It normally takes a good strong chill in the air to get me thinking about making soups, but I guess I have written January enough times that the food synapses just started firing that way. It doesn’t have to be freezing cold to appreciate a good hearty soup, it can also be a way to make up for some possible caloric excesses during the holidays. I spent part of my holidays in northern California where the mountains are still looking for their first snow of the winter; a tough break for the ski resorts, and hopefully not a hint of a drought in that area where so much great food is grown.
My culinary imagination was sparked by walking through the San Francisco Ferry Plaza farmers market, one of my favorites in my old home town, but since my mother moved into a studio, I don’t get as many opportunities to cook out there, which is probably why I found myself wandering the Birmingham produce aisles, looking at the local availability...plenty of variety: fresh white, shiitake, portabella, even some hedgehog, chanterelles, oyster mushrooms, and lots of dried varieties. The dried variety are a little pricey but they add an intensity to the broth or soup with just a little judicious use.
One of the neat things I saw out in California are personal “mushroom farms”, which are log shaped growing medium and mushroom spores, and all you need to do is add water. My older sister has had great success with these in diverse places like Washington DC and southern California, but I don’t think she has taken to toting them in her checked baggage as she travels the country negotiating union contracts. Some friends of mine do pretty well with the shiitakes up in Blount County, so I may have to search some out locally or try out that internet search thing.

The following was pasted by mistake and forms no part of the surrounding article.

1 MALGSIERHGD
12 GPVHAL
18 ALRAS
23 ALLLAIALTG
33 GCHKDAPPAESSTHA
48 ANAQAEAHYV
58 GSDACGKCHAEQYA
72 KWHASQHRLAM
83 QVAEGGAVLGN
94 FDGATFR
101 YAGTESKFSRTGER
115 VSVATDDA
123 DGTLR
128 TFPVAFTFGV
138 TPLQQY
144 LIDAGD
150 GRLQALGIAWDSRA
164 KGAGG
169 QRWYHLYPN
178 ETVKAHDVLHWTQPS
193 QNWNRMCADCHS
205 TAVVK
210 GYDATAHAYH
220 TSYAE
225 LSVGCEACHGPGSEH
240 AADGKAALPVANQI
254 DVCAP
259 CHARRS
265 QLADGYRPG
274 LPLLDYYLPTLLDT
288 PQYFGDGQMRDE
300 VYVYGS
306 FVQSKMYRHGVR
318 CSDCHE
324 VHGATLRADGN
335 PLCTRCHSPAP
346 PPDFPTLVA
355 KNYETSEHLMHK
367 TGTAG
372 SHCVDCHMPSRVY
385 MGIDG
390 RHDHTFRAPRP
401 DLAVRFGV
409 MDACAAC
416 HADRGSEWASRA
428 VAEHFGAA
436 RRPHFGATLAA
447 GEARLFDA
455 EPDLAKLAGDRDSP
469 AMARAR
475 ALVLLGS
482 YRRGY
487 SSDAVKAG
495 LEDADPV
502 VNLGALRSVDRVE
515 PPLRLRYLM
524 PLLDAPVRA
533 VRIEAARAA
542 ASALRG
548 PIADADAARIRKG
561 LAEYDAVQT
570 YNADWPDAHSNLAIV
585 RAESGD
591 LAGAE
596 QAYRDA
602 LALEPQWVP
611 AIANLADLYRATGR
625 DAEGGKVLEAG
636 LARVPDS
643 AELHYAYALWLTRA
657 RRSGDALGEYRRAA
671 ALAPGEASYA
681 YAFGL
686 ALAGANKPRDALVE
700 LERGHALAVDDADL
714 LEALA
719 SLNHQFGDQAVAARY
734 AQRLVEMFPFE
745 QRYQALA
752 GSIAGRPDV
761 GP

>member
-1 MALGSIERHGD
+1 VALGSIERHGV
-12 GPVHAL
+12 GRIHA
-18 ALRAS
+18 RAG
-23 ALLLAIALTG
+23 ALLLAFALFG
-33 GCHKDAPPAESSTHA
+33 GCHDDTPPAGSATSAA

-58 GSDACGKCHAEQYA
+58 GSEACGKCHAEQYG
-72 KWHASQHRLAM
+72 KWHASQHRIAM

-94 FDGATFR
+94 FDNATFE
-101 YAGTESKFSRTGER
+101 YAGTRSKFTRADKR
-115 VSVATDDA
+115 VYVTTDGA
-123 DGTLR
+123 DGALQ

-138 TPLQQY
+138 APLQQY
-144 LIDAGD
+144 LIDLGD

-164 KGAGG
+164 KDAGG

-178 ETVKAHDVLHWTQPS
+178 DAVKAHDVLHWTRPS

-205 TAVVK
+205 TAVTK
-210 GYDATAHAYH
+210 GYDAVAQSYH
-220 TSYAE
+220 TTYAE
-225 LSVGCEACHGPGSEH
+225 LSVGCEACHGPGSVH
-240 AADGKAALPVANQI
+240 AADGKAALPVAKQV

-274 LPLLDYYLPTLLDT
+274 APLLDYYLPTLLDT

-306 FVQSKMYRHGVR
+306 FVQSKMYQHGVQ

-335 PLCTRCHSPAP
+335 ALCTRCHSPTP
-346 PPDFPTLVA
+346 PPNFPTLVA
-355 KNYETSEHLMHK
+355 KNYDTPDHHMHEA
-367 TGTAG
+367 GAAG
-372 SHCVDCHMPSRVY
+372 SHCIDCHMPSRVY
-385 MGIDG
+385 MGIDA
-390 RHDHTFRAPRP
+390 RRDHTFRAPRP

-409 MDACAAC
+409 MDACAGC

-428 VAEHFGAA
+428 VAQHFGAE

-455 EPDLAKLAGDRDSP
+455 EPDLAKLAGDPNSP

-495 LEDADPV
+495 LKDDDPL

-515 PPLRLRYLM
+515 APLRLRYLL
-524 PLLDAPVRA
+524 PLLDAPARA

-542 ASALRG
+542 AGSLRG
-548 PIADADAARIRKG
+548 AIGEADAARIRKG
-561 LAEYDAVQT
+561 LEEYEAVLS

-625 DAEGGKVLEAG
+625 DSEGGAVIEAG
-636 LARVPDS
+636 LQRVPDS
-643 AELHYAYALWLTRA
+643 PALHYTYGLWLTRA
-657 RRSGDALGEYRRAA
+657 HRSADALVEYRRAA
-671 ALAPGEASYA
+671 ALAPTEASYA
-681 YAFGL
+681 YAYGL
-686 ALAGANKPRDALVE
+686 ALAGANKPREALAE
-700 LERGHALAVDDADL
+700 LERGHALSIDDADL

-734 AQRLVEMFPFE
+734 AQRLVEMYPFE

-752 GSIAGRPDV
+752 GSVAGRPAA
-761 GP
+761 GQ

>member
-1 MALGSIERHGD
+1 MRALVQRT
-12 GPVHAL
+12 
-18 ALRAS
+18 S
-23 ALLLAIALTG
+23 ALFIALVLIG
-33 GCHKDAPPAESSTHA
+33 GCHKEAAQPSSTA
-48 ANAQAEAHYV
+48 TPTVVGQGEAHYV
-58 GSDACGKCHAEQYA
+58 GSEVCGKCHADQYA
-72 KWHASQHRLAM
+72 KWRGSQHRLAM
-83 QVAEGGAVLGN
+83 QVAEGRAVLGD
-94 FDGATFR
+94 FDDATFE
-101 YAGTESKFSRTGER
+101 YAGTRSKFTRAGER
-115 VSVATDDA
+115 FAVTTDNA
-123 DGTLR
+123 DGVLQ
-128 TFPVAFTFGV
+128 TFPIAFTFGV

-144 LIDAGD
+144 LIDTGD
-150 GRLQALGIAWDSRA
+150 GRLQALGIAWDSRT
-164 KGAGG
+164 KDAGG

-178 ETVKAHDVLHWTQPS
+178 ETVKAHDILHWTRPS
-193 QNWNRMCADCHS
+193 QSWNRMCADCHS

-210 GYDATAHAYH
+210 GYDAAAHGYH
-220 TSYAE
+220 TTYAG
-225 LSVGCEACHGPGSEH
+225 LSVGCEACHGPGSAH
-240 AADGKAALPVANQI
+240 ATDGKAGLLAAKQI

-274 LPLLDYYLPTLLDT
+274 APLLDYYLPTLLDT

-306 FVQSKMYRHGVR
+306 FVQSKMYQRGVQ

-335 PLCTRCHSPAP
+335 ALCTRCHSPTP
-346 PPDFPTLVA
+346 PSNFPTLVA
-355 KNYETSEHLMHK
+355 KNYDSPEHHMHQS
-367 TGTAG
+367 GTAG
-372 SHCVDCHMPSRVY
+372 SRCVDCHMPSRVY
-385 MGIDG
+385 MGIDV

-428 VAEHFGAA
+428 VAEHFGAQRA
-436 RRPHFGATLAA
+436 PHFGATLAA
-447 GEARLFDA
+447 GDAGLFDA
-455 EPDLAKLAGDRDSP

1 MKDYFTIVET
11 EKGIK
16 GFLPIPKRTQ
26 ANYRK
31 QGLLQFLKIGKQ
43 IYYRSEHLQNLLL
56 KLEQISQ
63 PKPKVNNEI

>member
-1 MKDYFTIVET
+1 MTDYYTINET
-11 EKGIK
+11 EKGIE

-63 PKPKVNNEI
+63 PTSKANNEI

But back to my walk through the Ferry Plaza farmer’s market, where it really came clear to me is that we are developing a great food community here in Birmingham. At Pepper Place on Saturdays, and other markets, not to mention the truck market center every day down on Finley Avenue there are wonderful opportunities for our local chefs to create excellent food. There is great food being cooked all over the Birmingham area, not just in restaurants, but in homes both big and small, and a lot of it begins with a good stock. You can buy good stock in the stores (just be careful of too much salt), There is nothing like the smell of a home made stock as teh aroma simultaneously permeates the air and warms the soul. Chicken, beef, or vegetarian, the stock is what gives a great soup its heart and soul.
So take some time to make a great stock and then start exploring the great world of soups, like the Mushroom Barley soup recipe below. The sherry is really an important ingredient here as it adds a wonderful depth to the soup, especially if you use a nice variety of mushrooms (and a few dried mushrooms for intensity). And a sprinkle of fresh thyme and parmesan cheese just before serving is just marvelous.
Mushroom Barley Soup
2 onions chopped
1 cups celery chopped
2 TB chopped garlic
4 cups quartered button and shiitake mushrooms, 2 cups sliced Portabella mushrooms
2 Tb dried thyme
2 cups white wine or sherry
2 quarts veal, chicken or vegetable stock
1 cup cooked barley to taste salt and pepper optional fresh thyme and Parmesan cheese
Saute the onion until golden brown, add the celery and garlic and cook lightly.
Add the mushrooms and thyme and saute. Deglaze with the wine and reduce by half.
Add the stock and simmer for 20 minutes. Add the cooked barley and simmer for 10 more minutes. Adjust the seasoning and consistency to taste.